Many years later, when I started cooking and tried to make pongal, I realized that mine was missing something. It did not taste half as good as the temple pongal. I asked family members for tips, but somehow my pongal always seemed to fall short.
A few years went by this way. Then, one fine afternoon, when my husband and I were out shopping, we bumped into the person who used to make the temple pongal. We were so happy and excited to meet each other after more than two decades. After we had caught up with family stories and had exchanged news about common friends, I blurted out, “How was your pongal so yummy?”
He smiled, and said, “It is very simple, just add hot milk to it. That is all.” I thanked him profusely, as we each went our separate ways.
Now, as I settle down for breakfast and eat the first spoonful, I can feel the cold winter breeze of our little town, the company of my dearest childhood friends and the hot piping delicious pongal, all of which added to the magic of those wonderful days.
In the course of our every day lives, there are some simple, innocuous moments which clearly demarcate two different activities, emotions, or incidents in our days. When I tie up my hair in a firm knot on top of my head there is a demarcation between the lazy me and the lady who is about to go on a cleaning spree. Inhaling the aroma of coffee signals that the night is old, and that another day has begun.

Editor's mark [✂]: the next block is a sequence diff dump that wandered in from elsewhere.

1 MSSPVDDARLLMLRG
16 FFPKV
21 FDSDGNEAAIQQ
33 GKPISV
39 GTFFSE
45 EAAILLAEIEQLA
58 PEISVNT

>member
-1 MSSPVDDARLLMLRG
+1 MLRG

I was thinking about such moments earlier today, when I went back in time to my college days. Our hometown nestled in a cool, green valley in the Nilgiri hills in the Western Ghats of South India. The Nilgiri mountains abound with lush greenery and wildlife. The fresh crisp mountain air and the cold weather are always invigorating.
During my college days, I used to visit home during the holidays. Glorious days of catching up with friends and neighbours, and mom’s yummy food.
The days would fly away in a jiffy, and it was soon time to go back to college and hostel. I would usually take the mid-afternoon bus from our town for a three-hour journey. My Dad would drop me off at the bus terminus. Loaded with snacks and packed food from home, I would bid a cheery bye to my Dad.
The bus had to wind down through the mountains to the plains. And from my window, I would watch the beautiful scenery, the birds, the tiny silver waterfalls, the small brooks that one could sight along the way, the monkeys on the roadside, the blue, blue sky and the valley far below.